Under Biggest-Ever Cyberattack, WikiLeaks Searches For New Hosts
Dec. 1 2010 - 2:58 pm | 577 views | 1 recommendation | 1 comment
By ANDY GREENBERG
Founder of the Wikileaks website Julian Assang...
Image by AFP/Getty Images via @daylife
WikiLeaks founder Julian Assange, since enraging governments the world over and facing rape charges in Sweden, has been searching for a nation that will offer him asylum. Now his website is seeking refuge, too–from the largest cyberattack it’s ever faced.
A WikiLeaks source who asked not to be named says that half of WikiLeaks servers have gone offline under a two-day flood of fraudulent traffic, what’s commonly known as a denial of service attack. WikiLeaks is actively searching for new hosts for its Web servers, ideally offered free-of-charge by volunteers, according to the source. The source also said that the attack was the largest in the whistleblower site’s history, and the first to “actually cause harm” to WikiLeaks, although none of the site’s private data has been compromised.
On Wednesday afternoon, WikiLeaks.org was buckling under the attack, apparently offline. The WikiLeaks source says that it may take hours to resuscitate.
Update: As of 4pm Wednesday, WikiLeaks.org was back online.
Though the traffic seemed to originate in France, the source says, it could easily have been redirected through France from another country.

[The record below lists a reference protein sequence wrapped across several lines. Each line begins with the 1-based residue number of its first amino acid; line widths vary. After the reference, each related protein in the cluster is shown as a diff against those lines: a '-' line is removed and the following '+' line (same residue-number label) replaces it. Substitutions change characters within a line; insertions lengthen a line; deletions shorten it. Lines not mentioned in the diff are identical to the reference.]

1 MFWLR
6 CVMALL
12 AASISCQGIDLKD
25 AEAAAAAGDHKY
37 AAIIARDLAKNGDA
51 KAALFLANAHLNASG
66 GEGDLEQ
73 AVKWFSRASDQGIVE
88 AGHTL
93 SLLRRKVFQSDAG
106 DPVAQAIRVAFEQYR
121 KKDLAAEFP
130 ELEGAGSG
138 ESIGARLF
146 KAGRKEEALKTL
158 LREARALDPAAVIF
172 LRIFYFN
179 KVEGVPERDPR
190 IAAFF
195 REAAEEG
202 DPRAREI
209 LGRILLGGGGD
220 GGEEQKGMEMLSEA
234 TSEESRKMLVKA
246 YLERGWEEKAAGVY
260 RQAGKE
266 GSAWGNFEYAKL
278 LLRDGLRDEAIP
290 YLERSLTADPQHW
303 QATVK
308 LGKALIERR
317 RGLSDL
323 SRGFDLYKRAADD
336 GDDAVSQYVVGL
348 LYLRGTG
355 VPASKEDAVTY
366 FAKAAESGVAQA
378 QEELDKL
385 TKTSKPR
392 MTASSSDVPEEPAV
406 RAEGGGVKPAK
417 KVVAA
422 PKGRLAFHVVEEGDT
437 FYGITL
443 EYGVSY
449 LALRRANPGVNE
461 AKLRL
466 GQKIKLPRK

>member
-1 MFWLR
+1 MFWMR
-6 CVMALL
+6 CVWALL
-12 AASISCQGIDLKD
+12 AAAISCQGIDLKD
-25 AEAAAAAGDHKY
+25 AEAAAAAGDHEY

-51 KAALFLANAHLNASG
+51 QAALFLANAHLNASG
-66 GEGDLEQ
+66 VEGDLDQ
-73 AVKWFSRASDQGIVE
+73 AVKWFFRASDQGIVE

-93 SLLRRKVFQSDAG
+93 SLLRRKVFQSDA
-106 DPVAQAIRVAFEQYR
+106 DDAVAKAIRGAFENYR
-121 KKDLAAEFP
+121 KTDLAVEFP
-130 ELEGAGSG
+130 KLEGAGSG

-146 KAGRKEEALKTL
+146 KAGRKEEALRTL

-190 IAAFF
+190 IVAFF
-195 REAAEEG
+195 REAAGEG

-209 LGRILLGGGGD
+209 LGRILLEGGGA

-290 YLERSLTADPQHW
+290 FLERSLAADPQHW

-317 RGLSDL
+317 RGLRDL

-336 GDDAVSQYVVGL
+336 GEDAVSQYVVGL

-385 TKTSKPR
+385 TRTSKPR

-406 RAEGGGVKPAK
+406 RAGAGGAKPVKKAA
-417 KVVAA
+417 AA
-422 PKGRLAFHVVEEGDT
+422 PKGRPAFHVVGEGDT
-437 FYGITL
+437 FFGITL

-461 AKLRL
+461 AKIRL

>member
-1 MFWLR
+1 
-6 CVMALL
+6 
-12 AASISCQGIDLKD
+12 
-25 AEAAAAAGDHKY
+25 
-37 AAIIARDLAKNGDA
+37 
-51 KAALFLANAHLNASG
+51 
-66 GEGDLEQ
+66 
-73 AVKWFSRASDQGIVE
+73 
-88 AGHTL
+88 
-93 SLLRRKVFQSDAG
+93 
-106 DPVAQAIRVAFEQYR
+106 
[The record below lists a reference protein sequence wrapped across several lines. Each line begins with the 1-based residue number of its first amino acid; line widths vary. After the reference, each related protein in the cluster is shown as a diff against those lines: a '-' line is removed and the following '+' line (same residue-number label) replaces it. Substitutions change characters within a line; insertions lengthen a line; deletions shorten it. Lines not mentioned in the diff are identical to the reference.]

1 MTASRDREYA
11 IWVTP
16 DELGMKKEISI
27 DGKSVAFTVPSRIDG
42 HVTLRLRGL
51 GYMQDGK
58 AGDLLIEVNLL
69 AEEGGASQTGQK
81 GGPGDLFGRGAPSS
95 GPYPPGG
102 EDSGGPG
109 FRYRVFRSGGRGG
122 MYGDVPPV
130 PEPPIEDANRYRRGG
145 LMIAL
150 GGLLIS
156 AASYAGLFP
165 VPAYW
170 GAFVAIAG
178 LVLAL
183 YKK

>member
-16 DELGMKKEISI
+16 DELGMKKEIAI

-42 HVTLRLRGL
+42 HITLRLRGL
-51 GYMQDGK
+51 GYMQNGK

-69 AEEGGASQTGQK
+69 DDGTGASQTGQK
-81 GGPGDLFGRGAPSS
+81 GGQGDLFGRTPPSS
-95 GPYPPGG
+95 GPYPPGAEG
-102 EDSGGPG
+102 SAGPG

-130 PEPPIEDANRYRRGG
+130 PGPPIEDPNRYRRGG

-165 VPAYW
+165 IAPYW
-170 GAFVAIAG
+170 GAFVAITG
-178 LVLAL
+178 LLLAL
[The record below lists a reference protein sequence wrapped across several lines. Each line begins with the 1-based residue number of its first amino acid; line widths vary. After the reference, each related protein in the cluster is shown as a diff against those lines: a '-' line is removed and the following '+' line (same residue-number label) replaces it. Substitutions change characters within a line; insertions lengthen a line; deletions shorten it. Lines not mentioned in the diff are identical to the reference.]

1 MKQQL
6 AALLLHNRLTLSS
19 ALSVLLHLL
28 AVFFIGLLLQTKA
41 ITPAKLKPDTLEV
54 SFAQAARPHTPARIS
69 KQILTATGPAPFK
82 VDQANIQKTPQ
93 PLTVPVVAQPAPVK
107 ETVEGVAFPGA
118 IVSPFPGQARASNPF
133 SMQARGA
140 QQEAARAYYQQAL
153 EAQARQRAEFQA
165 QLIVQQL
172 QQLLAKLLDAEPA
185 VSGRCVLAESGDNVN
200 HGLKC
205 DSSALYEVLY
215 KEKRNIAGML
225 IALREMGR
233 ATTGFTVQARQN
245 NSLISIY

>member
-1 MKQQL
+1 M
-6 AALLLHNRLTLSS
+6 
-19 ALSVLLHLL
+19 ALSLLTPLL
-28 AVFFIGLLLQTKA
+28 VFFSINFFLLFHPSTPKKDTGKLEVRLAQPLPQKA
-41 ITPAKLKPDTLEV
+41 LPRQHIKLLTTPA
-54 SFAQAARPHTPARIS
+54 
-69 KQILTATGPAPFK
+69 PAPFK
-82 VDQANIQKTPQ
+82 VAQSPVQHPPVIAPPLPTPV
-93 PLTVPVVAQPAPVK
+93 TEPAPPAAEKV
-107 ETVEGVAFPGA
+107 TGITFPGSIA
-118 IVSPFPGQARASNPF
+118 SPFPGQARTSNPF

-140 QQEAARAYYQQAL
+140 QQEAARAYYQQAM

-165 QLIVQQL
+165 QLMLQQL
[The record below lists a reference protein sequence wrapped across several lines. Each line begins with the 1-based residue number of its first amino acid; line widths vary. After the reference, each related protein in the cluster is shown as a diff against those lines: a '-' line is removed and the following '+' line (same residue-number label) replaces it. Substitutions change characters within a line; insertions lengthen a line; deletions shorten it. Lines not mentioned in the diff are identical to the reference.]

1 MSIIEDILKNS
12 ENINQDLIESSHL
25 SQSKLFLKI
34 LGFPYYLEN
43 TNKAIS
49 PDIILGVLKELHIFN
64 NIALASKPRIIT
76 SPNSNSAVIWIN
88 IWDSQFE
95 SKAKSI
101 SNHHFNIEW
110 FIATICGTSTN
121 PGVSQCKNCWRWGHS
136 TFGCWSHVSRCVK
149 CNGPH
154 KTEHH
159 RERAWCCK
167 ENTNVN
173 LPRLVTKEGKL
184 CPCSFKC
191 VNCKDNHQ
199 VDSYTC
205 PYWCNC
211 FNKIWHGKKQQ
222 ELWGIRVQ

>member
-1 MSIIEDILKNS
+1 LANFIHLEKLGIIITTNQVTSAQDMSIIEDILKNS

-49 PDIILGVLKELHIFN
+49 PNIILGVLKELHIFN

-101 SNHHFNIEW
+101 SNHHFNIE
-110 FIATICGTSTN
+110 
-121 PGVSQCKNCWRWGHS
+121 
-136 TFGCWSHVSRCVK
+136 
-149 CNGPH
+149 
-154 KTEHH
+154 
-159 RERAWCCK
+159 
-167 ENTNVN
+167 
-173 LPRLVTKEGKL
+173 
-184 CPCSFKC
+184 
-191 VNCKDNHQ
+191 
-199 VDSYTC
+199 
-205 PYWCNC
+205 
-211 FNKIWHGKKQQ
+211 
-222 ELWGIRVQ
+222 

The Associated Press has reported that WikiLeaks “appears to have lost or left” Amazon, its main Web hosting service. WikiLeaks later wrote on its twitter feed that its servers had been banished from Amazon.
“WikiLeaks servers at Amazon ousted,” the tweet reads. “Free speech the land of the free–fine our $ are now spent to employ people in Europe.
“If Amazon are so uncomfortable with the first amendment,” WikiLeaks later added on twitter, “they should get out of the business of selling books.”
But the WikiLeaks source says that some of the site’s servers continue to run in Amazon’s data center, as well as on other previously known WikiLeaks hosts including PRQ and Bahnhof in Sweden, and another host in Iceland.
Update: the Guardian reports that WikiLeaks’ site has indeed been exiled from Amazon’s data center as a direct result of political pressure led by Senator Joe Lieberman.
A blog post from security researcher Craig Labovitz at Arbor Networks measured the attack, beginning Tuesday, at between two and three gigabytes per second of junk traffic aimed at servers in “Europe and the US West Coast.” WikiLeaks has written on its twitter feed that the attack was far larger, more than 10 gigabytes a second. Either number would be far larger than the more primitive denial of service attack that hit WikiLeaks on Sunday, prior to its publication of a quarter-million diplomatic cables leaked from the U.S. State Department.
As I wrote Sunday, even this larger attack can’t effectively censor WikiLeaks. The New York Times and others continue to release tranches of its latest document dump, even with WikiLeaks offline. And in future “megaleaks,” including what Assange told me would be a flood of tens of thousands of documents from a major U.S. bank in early 2011, WikiLeaks will no doubt create similar partnerships with mainstream media.
But in the mean time, the attack is no doubt draining the site’s limited, donation-funded resources–its twitter feed has called repeatedly for more donations in the face of legal and technological attacks. If WikiLeaks’ enemies can’t plug its leaks, it seems, then perhaps they hope to bleed it dry.